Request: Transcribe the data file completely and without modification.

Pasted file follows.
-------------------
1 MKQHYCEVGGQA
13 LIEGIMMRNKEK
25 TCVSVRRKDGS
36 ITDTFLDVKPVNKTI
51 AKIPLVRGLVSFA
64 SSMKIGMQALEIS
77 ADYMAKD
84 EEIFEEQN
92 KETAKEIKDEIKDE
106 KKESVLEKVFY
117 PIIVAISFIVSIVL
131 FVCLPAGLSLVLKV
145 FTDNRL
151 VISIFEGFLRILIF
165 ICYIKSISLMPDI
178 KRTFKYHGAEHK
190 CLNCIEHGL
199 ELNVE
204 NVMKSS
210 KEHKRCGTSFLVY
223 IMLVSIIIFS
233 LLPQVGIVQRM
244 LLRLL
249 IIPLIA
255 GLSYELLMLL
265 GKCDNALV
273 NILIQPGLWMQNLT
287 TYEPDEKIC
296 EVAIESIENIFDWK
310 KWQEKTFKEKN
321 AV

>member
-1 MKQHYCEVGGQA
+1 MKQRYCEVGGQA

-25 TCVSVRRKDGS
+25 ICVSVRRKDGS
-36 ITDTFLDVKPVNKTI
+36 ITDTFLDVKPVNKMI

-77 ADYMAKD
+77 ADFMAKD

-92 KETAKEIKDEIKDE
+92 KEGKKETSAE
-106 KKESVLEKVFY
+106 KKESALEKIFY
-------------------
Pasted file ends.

1 MKQHYCEVGGQA
13 LIEGIMMRNKEK
25 TCVSVRRKDGS
36 ITDTFLDVKPVNKTI
51 AKIPLVRGLVSFA
64 SSMKIGMQALEIS
77 ADYMAKD
84 EEIFEEQN
92 KETAKEIKDEIKDE
106 KKESVLEKVFY
117 PIIVAISFIVSIVL
131 FVCLPAGLSLVLKV
145 FTDNRL
151 VISIFEGFLRILIF
165 ICYIKSISLMPDI
178 KRTFKYHGAEHK
190 CLNCIEHGL
199 ELNVE
204 NVMKSS
210 KEHKRCGTSFLVY
223 IMLVSIIIFS
233 LLPQVGIVQRM
244 LLRLL
249 IIPLIA
255 GLSYELLMLL
265 GKCDNALV
273 NILIQPGLWMQNLT
287 TYEPDEKIC
296 EVAIESIENIFDWK
310 KWQEKTFKEKN
321 AV

>member
-1 MKQHYCEVGGQA
+1 MKQRYCEVGGQA

-25 TCVSVRRKDGS
+25 ICVSVRRKDGS
-36 ITDTFLDVKPVNKTI
+36 ITDTFLDVKPVNKMI

-77 ADYMAKD
+77 ADFMAKD

-92 KETAKEIKDEIKDE
+92 KEGKKETSAE
-106 KKESVLEKVFY
+106 KKESALEKIFY